line. There should be an incomprehensible phrase such as M-ME22W0BAA-1002
. It’s the letters in bold face, especially those in the middle, which are determinant (based on current understanding) : xAx-xxxx : Samsung panel.
xLx-xxxx : AU Optronics panel.
xDx-xxxx : CMO panel.
xIx-xxxx : CPT panel.
This is often but not always correct.
So why two or three versions of this screen?So yes, Samsung once again is using panels from different sources and moreover they admit this right off. The more or less official reason circulating from their warranty department is that S panels (Samsung) are intended for units destined for Europe (at least Western Europe),the A (AU Optronics) is for North America (sorry, no test for this screen yet) and C (CMO) is for Asia. It would be difficult to explain such a distribution strategy.
So why are C versions being found where they shouldn’t be? Samsung responds due to the grey market. This means that the success of this monitor is so great that Samsung cannot necessarily meet wholesaler or major distributor demand. Some are therefore tempted to look to Asia which in fact will provide a supply of screens. We might also wonder if the price of the 2232BW C in Asia is the same as the 2232BW S in France. Between the difference in panel and the current euro/dollar exchange rate it could definitely be tempting to offer C versions for the price of the S.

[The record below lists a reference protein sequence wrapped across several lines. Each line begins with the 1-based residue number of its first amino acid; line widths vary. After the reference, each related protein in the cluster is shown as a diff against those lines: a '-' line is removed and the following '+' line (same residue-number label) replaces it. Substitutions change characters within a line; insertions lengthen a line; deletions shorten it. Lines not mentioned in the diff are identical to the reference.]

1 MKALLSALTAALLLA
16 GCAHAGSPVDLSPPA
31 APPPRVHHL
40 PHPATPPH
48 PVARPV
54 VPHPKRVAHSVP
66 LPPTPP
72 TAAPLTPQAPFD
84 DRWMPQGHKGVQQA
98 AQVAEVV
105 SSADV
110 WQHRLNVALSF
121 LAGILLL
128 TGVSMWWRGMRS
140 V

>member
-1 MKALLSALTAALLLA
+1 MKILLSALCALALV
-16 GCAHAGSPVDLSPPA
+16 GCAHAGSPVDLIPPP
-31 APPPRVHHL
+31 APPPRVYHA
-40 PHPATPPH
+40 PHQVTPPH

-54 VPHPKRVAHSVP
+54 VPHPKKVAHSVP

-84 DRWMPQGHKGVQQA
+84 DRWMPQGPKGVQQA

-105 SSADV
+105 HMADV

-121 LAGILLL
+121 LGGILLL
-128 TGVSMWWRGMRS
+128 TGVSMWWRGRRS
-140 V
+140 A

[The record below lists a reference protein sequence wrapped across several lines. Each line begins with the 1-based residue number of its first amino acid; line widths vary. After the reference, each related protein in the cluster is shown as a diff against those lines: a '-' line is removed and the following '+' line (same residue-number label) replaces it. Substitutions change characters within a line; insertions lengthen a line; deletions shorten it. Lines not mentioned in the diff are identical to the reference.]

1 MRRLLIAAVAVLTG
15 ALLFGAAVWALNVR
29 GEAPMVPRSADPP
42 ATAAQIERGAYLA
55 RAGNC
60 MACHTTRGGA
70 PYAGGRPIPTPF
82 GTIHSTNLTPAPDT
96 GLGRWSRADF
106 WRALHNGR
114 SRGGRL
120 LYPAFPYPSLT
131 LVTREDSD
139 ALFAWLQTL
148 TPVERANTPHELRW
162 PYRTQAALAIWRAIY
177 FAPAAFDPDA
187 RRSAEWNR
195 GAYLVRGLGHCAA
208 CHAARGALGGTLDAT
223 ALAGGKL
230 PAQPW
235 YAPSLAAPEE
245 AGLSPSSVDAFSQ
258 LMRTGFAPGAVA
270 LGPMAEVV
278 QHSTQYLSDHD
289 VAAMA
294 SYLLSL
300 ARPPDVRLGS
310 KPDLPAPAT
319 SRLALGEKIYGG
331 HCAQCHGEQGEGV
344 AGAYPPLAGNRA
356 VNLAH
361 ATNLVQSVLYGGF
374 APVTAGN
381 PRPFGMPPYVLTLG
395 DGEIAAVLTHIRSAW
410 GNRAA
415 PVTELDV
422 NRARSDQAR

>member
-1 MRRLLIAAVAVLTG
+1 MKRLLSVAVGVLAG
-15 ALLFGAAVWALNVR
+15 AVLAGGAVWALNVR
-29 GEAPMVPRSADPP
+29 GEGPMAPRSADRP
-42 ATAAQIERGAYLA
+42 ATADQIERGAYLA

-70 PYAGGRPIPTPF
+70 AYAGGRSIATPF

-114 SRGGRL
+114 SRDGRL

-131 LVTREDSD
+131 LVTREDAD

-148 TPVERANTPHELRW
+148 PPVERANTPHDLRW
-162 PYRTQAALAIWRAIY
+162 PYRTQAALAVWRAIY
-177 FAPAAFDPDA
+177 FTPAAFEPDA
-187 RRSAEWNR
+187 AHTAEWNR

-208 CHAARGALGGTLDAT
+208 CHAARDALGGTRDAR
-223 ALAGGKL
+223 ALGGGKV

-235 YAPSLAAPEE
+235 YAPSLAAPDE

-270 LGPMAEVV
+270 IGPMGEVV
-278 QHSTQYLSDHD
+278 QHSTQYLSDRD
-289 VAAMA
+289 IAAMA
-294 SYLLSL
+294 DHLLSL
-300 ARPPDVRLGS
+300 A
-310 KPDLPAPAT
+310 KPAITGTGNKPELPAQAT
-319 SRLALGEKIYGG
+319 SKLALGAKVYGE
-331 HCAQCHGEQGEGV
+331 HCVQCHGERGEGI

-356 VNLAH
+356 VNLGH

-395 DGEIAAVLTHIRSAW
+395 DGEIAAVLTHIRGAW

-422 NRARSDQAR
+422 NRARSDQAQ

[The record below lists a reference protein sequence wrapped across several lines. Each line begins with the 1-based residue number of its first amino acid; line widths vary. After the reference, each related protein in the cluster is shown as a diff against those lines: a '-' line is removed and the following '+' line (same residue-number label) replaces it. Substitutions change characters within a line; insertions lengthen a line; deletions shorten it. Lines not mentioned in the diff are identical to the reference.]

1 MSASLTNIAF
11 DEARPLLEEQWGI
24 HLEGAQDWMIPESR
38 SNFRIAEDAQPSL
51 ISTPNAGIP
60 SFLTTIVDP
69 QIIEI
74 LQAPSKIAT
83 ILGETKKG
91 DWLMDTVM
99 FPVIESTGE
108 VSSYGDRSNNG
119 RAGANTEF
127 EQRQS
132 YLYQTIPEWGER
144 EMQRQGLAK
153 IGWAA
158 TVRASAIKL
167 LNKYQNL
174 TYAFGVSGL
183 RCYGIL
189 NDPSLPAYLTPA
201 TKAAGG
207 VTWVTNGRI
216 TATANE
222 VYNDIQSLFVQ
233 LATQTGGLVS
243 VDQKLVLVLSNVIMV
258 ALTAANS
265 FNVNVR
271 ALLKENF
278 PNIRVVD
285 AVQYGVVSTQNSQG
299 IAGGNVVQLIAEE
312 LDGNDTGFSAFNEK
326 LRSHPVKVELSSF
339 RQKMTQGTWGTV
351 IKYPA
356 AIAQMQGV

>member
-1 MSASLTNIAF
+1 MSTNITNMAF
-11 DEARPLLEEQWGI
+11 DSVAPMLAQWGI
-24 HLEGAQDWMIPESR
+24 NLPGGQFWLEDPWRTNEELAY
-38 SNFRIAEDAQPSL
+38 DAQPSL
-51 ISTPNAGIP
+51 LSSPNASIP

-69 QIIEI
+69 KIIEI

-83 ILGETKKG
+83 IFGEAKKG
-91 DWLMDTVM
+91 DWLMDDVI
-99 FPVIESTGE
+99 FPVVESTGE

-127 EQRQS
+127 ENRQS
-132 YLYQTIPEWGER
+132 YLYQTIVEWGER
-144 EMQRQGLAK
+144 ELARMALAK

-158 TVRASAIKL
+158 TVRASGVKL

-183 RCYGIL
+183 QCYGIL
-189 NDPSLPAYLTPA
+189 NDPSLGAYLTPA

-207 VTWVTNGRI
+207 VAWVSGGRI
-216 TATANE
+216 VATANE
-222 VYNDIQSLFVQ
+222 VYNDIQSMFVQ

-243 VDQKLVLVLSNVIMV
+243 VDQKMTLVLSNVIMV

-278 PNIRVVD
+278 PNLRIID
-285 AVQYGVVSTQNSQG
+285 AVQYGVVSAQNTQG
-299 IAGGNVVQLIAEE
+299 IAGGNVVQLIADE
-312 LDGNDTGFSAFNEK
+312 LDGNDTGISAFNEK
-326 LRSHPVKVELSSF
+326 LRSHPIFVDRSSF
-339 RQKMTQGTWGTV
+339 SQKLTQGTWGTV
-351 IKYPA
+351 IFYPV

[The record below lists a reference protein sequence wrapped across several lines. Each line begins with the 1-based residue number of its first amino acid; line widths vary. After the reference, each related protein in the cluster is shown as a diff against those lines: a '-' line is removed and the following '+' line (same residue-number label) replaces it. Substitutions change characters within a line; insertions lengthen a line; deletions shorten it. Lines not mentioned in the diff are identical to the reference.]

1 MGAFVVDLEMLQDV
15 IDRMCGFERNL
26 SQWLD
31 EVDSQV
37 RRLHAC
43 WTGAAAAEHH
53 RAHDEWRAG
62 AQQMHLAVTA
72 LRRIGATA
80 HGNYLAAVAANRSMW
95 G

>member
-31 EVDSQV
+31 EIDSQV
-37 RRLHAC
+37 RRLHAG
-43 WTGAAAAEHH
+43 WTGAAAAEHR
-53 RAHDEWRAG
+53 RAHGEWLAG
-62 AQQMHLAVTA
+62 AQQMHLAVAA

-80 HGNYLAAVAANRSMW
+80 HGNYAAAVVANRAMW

Samsung’s point of viewFrom the beginning and start of the very first rumors, we left messages for Samsung (but without response) to know if yes or no, would the polemic start over. The first response came the day after we said we were going to test a reader’s 2232BW with a CMO panel. In short, their reaction was: "We are just finding out about this problem with your call and we will look into it. There will be no repeat of the 226BW saga which killed that screen. We will do everything in our power to rectify the situation if there is a proven problem".
Actually, we did detect a "problem" and we even offered some solutions; however, there has been no serious reaction on Samsung’s part to address this situation.
Other than that, there was more interesting information in our only interview with Samsung’s representative involving the 2232BW. First of all, he asked us why they were under fire for this practice when all manufacturers have the strategy of interchanging panels. Is this true? No, of course not. The question is more: who sells more than 10,000 units a month and is forced to outsource panels to meet the demand? Samsung, LG, and also Dell. And what do these three manufacturers also have in common? We have caught them all doing this and pointed it out. However, the award does not go Samsung here, but to LG who with its L2000C succeeded in continuously integrating an IPS, VA or TN panel all under the same monitor reference!